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Re: William the Seemly
Well, Thank you all for understanding now about how St. Margaret fits into
history. Well done. I haven't been reading my mail as regularly because I
have been way up on some saffolding painting trim on the church that our
congregation is building mostly by ourselves. I dislike heights but am
getting better and I am really enjoying it all
I had started to answer Lena (see below) then saw all
of your good explanations. And in the course of this Sinclair de la
Behottiere brings us some new insights:
". Her body with that of her husband was taken to the Spanish monastery of
the Escorial, north of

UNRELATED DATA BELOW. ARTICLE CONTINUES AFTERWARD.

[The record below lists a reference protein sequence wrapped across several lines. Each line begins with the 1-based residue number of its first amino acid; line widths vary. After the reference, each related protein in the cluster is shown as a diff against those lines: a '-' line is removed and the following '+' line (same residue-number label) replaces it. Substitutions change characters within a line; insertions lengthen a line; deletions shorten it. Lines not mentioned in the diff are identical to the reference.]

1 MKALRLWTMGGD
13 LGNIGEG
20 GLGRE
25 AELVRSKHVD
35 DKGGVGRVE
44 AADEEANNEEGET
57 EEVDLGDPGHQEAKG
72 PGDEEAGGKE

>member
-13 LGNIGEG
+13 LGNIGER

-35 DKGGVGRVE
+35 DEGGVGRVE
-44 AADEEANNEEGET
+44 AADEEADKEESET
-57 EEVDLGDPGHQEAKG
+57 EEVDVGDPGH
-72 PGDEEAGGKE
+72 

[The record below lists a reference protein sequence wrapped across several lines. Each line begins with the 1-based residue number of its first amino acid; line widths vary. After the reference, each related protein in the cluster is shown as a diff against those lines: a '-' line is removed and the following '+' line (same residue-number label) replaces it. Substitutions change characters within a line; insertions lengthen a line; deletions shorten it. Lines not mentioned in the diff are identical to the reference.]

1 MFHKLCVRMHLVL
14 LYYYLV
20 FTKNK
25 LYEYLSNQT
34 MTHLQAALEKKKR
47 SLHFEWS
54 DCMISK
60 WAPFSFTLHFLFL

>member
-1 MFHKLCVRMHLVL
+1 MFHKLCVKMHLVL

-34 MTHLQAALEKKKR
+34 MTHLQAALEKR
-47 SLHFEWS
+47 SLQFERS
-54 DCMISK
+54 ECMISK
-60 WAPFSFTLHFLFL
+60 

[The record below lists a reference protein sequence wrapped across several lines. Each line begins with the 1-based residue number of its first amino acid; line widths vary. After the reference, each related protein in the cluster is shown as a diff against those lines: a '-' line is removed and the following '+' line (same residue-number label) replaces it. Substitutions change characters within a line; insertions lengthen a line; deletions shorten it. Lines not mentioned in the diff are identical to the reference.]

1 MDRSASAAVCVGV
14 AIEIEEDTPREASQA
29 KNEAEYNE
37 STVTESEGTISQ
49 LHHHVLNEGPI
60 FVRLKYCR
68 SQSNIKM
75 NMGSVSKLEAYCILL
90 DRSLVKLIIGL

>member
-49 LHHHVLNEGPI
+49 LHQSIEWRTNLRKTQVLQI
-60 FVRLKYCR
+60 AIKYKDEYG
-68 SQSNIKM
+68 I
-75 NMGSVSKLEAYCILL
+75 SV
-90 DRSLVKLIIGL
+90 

Madrid, reburied and remains there. The oldest church in Scotland is named
in her memory."
So why did they take Malcolm and Margaret's bodies to Spain? When was that?
I had forgotten about the messages last year about making Margaret Sinclair
a saint. So glad to have that link also.
If St. Margaret were born in 1242 how could she have married Malcolm Canmore
of Scotland who was king from 1058-1093? He died in 1093. Probably
whoever typed in the date of her birth missed a key and meant to put in
1042, which is pretty close to the marriage date of her parents Edward the
Exile and Agathe in 1043-44.
3 authors on St. Margaret plus a chart on Scotland's monarchs give the death
of St. Margaret, wife of King Malcolm III, as 1093.
The rest of the information about her living all her life in Hungary is
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